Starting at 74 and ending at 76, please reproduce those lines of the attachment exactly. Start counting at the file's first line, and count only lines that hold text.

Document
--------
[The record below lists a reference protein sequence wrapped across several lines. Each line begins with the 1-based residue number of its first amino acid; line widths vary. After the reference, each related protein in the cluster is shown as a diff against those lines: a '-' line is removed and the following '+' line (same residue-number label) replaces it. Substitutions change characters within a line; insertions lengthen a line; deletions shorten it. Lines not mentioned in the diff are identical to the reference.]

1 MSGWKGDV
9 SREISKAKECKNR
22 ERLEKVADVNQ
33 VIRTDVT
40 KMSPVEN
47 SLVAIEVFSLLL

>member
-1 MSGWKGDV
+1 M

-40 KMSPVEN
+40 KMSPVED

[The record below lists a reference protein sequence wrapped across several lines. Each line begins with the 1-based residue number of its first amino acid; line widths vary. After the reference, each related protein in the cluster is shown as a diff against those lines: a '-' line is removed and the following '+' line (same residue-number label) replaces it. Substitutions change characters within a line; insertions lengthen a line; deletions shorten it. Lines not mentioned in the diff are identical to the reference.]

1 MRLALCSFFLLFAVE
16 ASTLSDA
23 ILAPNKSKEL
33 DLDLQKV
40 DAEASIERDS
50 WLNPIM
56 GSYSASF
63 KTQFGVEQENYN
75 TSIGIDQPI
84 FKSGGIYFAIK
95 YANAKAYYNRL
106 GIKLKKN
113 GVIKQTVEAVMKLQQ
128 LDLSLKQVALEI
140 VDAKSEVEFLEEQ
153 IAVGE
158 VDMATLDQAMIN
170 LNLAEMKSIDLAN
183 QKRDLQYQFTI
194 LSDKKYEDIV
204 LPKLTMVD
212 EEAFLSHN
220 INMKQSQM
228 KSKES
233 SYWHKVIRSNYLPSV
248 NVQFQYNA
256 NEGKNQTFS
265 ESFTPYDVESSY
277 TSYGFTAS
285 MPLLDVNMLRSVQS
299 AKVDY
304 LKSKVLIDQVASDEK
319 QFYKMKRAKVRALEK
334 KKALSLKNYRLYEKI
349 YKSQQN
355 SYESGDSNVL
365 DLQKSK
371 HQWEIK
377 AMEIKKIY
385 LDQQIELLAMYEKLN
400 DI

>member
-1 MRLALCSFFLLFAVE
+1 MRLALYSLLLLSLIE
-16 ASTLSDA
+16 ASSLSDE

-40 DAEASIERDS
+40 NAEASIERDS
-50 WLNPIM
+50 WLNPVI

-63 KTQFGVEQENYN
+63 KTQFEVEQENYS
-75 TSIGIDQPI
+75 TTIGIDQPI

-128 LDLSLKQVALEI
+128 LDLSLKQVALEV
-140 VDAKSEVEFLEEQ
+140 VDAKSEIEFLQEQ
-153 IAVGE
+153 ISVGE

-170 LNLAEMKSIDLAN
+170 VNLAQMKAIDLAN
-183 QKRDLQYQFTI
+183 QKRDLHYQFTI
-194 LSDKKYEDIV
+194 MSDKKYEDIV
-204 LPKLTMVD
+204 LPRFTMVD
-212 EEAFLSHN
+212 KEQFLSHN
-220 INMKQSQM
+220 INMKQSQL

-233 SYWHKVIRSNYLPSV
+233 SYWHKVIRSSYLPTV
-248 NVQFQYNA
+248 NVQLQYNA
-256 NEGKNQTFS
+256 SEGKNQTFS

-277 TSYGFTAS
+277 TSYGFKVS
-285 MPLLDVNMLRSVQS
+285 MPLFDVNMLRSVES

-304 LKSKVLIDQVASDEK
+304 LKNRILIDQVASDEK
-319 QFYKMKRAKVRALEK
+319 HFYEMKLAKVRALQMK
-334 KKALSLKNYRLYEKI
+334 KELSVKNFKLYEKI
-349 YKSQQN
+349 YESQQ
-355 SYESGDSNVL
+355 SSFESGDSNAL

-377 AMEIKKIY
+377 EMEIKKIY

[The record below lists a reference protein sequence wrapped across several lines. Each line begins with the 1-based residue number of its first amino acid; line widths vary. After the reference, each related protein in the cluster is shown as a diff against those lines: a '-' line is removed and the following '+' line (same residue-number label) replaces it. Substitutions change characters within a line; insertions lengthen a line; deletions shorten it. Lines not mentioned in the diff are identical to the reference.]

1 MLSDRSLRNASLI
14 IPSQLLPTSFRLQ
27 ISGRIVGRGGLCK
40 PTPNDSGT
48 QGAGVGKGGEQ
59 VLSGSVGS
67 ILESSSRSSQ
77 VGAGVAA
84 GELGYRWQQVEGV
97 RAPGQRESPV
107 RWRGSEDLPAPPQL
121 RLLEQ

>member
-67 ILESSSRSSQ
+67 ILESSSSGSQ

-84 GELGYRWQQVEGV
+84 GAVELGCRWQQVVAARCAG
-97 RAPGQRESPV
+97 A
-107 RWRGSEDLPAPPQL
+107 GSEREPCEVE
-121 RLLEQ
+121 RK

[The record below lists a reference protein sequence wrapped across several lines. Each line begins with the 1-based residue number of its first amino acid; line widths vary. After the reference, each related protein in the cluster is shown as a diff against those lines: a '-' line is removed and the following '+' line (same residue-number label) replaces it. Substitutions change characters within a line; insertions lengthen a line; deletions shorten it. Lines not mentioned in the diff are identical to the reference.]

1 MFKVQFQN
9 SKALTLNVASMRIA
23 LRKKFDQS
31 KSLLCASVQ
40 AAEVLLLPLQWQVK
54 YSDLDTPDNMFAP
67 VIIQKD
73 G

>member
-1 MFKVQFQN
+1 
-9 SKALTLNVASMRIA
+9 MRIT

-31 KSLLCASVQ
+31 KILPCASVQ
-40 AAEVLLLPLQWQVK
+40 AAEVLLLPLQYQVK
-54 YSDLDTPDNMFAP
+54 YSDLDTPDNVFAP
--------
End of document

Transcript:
-170 LNLAEMKSIDLAN
+170 VNLAQMKAIDLAN
-183 QKRDLQYQFTI